We are not disabled by our impairments, rather, we are disabled by our societies, due to exclusion and lack of accessibility provided by them. The difference between “disabled women” and “women with disabilities” is stark in light of this.
The societal barriers to disabled women are many. From childhood, it is largely taught that having a disability is negative, a lifelong limitation. With this mindset, many disabled women enter adulthood with a negative view of themselves, which can lead to abusive and violent relationships that are difficult to break away from. Concerning mental disabilities, many women in psychiatric institutions are not afforded basic rights when it comes to medication, as complete compliance is required. Those who request a change to medication are often labelled as angry, and in turn their medication is increased, leaving them powerless.
How can societies empower disabled women? The panelists described that independent living is a strong form of empowerment. This does not necessarily mean living alone in literal terms, rather independent living is having the power and control to do things in life that you prefer. There are policies in place, such as the Convention on the Rights of Persons with Disabilities, which serve to support and protect disabled people at the policy level. In order to make these policies accessible, organizations such as Women Enabled International Inc work to translate these policies to local governments and civil society in order to uphold them. Another panelist described that peer services at the local level, which are led by disabled women who serve disabled women, are important for support and local empowerment. Sisters of Frida CIC is an organization which aims to create networks of disabled women to share experiences and build a collective voice.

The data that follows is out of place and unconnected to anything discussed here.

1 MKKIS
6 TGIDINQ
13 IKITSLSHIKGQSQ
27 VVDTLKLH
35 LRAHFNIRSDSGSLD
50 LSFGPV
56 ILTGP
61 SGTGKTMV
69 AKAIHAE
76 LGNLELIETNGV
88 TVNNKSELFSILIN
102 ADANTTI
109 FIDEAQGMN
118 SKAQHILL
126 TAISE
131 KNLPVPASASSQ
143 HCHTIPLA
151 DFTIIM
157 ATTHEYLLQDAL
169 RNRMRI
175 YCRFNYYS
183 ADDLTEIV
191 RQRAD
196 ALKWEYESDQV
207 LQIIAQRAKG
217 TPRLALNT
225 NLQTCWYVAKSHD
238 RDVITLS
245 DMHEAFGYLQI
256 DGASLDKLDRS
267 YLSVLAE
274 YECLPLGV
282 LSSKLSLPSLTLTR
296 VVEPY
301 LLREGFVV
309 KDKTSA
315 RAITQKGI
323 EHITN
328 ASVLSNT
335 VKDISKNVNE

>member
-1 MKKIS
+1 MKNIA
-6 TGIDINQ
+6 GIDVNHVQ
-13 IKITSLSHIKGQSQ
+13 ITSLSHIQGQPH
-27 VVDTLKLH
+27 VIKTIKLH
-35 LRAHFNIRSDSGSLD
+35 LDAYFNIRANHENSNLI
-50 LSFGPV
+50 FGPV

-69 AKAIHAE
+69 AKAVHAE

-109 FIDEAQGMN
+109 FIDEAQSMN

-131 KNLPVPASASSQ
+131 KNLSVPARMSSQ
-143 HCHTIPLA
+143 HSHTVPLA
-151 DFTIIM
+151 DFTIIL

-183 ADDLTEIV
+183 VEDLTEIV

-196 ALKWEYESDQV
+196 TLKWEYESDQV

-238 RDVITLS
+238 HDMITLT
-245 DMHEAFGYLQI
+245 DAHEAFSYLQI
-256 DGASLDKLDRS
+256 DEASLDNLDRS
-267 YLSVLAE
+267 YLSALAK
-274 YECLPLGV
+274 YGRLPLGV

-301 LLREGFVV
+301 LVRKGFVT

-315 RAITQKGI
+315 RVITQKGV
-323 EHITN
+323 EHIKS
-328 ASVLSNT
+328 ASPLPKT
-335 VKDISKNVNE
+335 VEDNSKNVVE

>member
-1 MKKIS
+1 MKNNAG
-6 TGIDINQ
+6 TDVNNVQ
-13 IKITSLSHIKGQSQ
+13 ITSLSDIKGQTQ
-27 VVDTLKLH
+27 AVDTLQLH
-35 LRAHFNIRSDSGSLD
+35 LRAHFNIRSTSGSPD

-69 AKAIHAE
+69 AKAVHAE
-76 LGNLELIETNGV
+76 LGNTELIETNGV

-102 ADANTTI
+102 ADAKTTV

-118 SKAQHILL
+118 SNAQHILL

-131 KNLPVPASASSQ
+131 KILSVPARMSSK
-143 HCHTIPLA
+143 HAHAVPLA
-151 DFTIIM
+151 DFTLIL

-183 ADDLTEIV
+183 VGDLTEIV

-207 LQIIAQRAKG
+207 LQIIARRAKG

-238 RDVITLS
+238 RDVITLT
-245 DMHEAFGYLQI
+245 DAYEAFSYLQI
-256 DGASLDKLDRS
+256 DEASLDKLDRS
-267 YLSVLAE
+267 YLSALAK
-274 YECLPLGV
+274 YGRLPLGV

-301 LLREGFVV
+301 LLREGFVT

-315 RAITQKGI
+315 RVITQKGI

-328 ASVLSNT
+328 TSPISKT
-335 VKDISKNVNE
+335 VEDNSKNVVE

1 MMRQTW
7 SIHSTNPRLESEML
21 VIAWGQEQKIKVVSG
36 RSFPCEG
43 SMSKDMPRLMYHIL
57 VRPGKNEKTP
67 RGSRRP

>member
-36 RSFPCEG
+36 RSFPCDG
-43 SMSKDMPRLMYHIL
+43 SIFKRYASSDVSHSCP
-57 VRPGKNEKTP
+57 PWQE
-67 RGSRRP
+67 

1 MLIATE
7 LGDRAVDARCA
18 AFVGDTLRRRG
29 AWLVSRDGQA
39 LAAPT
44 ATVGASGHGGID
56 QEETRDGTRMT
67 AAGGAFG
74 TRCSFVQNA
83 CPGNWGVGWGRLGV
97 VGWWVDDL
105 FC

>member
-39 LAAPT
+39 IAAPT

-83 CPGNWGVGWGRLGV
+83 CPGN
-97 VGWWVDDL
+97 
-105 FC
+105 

To learn more about the members of the panel - their experiences and positions in their local contexts - please click here.